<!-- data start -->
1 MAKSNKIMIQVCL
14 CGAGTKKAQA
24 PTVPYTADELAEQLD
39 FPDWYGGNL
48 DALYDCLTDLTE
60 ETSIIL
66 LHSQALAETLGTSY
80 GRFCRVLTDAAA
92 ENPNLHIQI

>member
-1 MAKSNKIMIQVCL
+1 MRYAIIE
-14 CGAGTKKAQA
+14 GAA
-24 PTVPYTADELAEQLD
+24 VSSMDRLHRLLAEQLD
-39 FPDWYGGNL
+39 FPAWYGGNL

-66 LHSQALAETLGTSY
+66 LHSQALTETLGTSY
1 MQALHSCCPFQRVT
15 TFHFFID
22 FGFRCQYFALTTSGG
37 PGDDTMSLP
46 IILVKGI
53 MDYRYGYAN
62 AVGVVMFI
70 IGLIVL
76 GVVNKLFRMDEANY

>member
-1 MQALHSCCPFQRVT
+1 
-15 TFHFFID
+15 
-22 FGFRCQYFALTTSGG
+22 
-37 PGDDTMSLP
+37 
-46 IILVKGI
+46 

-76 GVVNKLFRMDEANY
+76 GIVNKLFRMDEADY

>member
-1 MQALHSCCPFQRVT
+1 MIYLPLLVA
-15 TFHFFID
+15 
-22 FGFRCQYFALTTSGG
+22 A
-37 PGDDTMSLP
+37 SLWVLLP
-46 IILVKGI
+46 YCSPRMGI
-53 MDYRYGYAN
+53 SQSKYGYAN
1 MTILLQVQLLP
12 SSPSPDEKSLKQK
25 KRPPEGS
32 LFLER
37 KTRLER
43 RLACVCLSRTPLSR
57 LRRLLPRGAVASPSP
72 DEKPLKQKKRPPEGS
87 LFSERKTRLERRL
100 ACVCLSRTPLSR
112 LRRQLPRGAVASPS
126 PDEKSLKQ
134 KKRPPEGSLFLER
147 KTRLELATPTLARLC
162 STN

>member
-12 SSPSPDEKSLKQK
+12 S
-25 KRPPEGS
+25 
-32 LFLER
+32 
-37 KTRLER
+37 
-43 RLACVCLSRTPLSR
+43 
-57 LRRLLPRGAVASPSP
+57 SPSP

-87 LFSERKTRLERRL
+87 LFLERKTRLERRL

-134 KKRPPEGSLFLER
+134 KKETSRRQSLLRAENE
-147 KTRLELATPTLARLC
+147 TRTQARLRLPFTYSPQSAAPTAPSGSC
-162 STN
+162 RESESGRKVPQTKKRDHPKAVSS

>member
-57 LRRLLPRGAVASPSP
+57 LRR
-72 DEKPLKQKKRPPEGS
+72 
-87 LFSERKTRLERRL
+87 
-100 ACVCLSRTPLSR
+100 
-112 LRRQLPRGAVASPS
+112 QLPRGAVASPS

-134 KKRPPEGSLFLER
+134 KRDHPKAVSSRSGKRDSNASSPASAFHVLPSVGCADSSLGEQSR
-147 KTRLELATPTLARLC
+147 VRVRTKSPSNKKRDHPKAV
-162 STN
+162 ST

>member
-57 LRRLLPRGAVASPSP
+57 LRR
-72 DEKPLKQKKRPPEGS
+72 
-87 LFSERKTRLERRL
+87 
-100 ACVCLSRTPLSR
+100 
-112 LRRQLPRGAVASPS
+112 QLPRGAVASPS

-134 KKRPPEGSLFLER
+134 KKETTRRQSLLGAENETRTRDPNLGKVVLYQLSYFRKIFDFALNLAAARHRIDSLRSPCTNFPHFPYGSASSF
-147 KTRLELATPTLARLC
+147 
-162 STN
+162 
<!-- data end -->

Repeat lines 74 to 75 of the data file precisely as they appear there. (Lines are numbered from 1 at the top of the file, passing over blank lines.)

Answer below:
-25 KRPPEGS
+25 